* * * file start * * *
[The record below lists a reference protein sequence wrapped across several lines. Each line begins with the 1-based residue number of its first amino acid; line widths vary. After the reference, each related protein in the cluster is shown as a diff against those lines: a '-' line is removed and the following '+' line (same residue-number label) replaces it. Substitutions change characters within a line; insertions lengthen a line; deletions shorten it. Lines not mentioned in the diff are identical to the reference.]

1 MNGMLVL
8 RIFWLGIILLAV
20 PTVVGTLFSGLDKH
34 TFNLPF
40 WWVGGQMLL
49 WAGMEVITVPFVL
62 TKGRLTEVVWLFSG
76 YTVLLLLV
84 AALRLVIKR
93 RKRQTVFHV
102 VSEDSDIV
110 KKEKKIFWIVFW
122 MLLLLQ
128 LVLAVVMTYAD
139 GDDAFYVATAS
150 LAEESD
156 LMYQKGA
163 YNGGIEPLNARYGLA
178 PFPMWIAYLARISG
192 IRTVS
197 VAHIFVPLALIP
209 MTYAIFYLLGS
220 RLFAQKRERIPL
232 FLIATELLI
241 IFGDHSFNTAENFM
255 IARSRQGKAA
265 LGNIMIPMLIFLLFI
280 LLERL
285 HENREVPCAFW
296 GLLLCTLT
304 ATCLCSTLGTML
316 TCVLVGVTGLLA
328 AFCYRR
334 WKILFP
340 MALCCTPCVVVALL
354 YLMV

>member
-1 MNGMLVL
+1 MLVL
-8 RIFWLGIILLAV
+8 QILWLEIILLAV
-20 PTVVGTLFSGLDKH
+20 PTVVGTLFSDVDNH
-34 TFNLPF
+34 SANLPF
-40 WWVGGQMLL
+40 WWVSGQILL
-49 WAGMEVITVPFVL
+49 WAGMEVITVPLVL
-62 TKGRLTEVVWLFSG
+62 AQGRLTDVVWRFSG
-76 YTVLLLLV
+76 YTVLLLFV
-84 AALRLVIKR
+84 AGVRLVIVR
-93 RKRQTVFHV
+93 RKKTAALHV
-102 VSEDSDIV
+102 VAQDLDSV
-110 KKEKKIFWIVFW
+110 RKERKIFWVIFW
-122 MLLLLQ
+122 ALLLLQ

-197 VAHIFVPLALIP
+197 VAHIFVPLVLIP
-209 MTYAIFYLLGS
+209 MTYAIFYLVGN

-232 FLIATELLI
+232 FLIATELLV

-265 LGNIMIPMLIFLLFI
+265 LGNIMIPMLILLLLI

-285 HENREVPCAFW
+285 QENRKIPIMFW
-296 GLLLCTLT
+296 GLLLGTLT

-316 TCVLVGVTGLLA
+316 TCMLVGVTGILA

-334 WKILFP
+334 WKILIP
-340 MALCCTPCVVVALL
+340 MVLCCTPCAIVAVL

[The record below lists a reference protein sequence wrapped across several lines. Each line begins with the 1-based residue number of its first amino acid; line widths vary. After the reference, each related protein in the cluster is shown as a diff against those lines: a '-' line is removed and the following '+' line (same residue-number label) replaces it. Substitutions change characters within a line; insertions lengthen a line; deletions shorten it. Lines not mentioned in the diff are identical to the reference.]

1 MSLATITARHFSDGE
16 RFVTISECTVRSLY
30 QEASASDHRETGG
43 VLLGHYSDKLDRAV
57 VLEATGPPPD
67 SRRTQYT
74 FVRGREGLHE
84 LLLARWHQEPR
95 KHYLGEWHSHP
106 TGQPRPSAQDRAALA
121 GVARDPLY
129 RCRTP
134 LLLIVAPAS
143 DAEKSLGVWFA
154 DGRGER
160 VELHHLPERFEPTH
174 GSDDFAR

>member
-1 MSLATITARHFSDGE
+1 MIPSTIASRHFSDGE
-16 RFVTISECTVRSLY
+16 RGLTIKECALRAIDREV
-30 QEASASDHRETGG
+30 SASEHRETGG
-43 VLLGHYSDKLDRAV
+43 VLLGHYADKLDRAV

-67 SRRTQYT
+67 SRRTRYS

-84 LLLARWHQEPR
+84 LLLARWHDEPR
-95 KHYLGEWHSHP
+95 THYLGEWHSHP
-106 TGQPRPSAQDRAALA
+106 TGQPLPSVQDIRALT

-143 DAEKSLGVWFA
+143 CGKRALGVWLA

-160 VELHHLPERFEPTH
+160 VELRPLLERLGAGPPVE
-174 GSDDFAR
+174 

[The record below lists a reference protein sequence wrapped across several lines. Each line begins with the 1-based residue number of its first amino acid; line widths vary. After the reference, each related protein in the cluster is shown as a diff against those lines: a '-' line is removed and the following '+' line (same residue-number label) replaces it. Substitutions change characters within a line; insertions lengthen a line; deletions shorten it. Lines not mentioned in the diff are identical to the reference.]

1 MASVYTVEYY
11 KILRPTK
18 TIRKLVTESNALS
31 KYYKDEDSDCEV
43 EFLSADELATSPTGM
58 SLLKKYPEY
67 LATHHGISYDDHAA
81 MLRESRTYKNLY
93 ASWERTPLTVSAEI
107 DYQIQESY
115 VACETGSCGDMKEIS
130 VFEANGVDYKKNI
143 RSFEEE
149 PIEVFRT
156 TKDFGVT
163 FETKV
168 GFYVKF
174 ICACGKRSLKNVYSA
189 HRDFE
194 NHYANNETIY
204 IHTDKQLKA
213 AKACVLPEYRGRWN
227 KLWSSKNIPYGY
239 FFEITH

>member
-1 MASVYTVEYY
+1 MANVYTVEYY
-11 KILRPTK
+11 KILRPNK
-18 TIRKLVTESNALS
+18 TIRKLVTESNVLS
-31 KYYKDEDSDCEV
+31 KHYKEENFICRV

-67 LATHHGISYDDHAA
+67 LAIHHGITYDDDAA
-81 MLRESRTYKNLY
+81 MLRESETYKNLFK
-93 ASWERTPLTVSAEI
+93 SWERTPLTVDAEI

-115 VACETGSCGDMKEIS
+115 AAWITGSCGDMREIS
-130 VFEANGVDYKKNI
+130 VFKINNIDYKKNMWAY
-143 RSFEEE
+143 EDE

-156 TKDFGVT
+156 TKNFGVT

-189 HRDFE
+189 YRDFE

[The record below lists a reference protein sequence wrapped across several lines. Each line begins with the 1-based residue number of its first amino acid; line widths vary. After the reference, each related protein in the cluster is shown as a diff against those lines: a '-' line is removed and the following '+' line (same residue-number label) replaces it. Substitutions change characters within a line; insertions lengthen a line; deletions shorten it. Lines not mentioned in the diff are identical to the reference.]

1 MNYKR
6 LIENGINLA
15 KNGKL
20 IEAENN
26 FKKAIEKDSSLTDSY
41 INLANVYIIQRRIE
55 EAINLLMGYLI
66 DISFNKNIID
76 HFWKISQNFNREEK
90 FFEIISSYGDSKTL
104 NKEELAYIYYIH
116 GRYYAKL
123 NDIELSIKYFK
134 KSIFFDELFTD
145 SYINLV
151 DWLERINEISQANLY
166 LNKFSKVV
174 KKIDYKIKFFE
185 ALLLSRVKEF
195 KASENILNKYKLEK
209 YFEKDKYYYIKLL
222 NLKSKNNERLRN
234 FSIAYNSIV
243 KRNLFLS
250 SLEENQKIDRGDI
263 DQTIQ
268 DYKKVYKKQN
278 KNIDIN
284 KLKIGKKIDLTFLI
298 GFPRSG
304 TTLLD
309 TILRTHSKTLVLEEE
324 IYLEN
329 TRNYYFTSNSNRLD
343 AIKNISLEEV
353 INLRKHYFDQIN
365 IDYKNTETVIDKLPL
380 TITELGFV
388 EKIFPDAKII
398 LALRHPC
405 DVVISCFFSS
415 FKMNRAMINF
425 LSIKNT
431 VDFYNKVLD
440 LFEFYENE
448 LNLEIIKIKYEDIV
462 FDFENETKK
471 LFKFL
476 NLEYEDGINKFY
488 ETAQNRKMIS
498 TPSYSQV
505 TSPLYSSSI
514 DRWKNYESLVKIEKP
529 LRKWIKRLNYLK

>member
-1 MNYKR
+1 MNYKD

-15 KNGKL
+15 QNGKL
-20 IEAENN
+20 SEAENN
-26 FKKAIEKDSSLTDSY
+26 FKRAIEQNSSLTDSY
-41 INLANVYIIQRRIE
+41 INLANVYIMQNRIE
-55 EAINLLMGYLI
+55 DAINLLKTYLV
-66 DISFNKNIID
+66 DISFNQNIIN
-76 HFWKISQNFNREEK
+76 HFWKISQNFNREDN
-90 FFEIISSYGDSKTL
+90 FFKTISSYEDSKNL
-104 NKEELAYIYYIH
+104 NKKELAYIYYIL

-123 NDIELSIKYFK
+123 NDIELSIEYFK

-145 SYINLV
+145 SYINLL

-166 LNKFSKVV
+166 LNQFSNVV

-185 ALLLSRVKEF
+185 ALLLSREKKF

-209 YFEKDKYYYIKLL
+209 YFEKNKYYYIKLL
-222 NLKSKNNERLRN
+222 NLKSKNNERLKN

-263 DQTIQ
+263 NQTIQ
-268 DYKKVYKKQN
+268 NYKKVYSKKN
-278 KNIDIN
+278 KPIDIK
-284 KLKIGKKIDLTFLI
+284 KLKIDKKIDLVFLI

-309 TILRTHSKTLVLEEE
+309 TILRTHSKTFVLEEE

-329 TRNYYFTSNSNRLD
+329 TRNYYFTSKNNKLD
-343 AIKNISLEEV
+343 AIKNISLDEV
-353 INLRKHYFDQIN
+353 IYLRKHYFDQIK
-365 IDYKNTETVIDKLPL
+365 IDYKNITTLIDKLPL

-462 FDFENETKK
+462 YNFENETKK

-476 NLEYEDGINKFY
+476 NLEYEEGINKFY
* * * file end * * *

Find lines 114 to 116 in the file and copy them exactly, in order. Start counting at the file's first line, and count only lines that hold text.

-95 KHYLGEWHSHP
+95 THYLGEWHSHP
-106 TGQPRPSAQDRAALA